The meaning of the word overt is clear from the context, so users that really care about the specific meaning of the word can always use a dictionary, like I just did. And that is a good thing in my opinion. The text is clear on itself, even without (understanding) the word overt, so no harm done.

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    Until now I never realized there was an t at the end of over ... – rene Dec 15 '16 at 12:09
  • @rene, Because that word is not the best choice. – Iulian Onofrei Dec 15 '16 at 12:49
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    You suggest to remove all words that might not be understood? That would become a long list. And more importantly, no one is helped removing all those words. – Patrick Hofman Dec 15 '16 at 13:03
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    Uhm, no, I suggest removing that word, not all words, don't be ridiculous. You think that no one is helped. – Iulian Onofrei Dec 15 '16 at 15:52

I am in favor of replacing the word, but not because of its alleged obscurity.

"Avoid overt self-promotion" implies that it's only about obvious self-promotion. However, covert self-promotion is just as bad - arguably even worse.

I suggest we change it to "direct" or "blatant". There may be better words.

My case for using the phrase "avoid direct self-promotion" is that there is a valid form of indirect self-promotion. If a user writes many good posts, it is supposed to reflect well upon that user. And this is a valid form of promoting one's own.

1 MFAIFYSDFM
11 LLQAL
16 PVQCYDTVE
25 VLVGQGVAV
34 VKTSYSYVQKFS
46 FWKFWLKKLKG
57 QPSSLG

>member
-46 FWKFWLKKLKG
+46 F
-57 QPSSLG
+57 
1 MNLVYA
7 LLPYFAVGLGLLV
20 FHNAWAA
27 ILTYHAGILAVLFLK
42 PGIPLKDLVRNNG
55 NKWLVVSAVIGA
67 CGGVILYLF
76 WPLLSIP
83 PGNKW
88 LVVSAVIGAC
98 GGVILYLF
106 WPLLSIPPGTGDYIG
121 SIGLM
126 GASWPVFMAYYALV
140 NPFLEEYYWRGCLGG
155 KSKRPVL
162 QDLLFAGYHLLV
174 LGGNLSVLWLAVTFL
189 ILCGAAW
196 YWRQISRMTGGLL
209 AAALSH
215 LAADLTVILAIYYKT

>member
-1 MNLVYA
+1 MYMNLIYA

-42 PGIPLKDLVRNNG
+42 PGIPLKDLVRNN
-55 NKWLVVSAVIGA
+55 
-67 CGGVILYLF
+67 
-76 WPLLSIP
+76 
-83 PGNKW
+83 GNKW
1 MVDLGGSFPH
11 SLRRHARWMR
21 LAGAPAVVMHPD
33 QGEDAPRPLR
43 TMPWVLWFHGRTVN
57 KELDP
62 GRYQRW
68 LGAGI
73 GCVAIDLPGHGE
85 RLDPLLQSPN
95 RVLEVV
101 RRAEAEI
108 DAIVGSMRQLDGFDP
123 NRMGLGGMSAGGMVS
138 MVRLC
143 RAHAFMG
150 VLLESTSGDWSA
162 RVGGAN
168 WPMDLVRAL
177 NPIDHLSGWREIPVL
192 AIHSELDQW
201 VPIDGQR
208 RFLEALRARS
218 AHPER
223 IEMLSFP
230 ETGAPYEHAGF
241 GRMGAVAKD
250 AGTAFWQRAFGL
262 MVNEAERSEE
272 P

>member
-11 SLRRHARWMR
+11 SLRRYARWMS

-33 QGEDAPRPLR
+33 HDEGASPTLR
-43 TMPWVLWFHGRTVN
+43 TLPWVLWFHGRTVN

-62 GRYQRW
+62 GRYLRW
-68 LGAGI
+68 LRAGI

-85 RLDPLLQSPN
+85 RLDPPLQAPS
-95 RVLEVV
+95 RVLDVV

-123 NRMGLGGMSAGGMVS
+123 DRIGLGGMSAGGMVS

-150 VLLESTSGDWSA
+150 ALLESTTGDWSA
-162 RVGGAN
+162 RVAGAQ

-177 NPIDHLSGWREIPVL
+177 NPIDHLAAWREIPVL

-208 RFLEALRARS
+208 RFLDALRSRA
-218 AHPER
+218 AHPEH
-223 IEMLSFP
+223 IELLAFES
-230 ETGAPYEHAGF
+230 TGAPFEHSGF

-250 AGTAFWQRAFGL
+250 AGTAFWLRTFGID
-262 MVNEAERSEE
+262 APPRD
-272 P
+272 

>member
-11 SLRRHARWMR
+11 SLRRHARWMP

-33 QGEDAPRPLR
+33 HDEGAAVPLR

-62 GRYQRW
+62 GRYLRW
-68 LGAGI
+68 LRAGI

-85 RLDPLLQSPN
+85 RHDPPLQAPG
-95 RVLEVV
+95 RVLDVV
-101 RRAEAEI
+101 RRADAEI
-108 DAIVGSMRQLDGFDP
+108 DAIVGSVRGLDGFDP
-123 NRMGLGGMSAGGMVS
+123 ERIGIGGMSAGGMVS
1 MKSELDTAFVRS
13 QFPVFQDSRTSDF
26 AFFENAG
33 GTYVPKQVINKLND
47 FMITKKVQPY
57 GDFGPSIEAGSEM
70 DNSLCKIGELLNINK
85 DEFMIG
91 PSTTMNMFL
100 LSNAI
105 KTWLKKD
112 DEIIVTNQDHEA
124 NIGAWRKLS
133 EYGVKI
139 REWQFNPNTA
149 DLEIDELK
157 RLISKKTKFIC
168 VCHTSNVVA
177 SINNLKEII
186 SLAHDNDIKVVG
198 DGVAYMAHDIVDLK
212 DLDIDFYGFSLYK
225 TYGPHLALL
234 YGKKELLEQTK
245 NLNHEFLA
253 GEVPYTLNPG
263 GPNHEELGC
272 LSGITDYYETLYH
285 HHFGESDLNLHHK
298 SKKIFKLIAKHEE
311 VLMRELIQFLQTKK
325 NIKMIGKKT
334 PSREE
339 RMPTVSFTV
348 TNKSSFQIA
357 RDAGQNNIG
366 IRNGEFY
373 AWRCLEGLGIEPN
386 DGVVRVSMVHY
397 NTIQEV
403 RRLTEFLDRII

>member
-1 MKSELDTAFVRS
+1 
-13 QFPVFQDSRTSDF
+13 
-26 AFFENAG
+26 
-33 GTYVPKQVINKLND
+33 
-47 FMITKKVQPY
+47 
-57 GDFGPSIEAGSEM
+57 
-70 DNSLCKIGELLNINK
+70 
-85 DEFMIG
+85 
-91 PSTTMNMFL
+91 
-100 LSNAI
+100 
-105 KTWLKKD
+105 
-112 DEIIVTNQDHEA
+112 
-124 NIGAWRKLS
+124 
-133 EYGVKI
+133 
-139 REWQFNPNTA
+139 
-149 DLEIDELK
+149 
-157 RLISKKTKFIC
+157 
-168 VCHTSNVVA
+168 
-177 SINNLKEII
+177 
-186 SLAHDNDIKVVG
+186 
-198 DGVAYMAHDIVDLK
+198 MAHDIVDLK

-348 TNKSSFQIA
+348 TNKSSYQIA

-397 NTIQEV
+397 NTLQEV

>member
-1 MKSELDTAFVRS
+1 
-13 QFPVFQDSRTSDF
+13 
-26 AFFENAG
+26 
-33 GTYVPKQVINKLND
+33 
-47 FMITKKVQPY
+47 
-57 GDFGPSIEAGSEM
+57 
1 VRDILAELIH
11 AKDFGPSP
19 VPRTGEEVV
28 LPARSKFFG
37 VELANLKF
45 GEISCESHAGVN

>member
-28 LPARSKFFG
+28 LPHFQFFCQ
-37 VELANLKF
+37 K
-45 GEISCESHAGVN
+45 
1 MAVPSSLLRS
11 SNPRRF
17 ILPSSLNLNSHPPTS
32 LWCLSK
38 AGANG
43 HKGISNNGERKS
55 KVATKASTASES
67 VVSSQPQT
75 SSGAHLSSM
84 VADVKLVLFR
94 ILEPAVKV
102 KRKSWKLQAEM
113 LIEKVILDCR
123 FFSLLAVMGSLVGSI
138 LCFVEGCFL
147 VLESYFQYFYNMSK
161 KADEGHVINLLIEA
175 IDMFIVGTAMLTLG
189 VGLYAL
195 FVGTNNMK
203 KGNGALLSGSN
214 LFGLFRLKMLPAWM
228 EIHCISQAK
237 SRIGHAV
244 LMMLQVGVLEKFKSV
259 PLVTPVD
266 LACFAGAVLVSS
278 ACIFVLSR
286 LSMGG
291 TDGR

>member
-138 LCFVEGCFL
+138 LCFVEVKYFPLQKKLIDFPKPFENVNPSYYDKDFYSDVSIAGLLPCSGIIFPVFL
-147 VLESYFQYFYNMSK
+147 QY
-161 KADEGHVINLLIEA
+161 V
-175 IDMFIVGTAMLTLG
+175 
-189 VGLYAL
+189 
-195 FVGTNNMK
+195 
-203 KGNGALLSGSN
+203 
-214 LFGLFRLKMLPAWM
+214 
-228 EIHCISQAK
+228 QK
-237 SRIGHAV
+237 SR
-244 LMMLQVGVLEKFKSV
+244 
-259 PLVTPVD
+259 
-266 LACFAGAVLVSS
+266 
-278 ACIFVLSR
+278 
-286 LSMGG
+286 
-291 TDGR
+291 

Maybe we should re-phrase the wording to say, "avoid promoting your own work".

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    The sentence is not about how bad the spam is. It just reads The community tends to vote down overt self-promotion, so it describes community actions taken. Covert spam is harder to track and will often not be downvoted until someone noticed it. – Patrick Hofman Dec 15 '16 at 12:31
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    "blatant" sounds far better. And the last quoted text is the best. No need for dictionary-needed words. – Iulian Onofrei Dec 15 '16 at 12:50
  • @PatrickHofman I believe that "the communty tends to vote down" is meant as a discouragement. I could just imagine a user thinking, "yeah right, I'm going to promote my blog anyway, so there!". Now they know there will be immediate consquences. But promoting one's own blog would still be bad behaviour if people wildly upvoted it. – S.L. Barth Dec 15 '16 at 12:50
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    But then the use of overt is useless. If it is meant as deterrent, they should write The community tends to vote down self-promotion. – Patrick Hofman Dec 15 '16 at 13:01
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    @PatrickHofman I would be fine with removing the word "overt" entirely. My only concern would be what I pointed out in the answer - that trying to write good posts, can also be considered a form of self-promotion. But that's a subtlety that IMO we can safely ignore. – S.L. Barth Dec 15 '16 at 13:09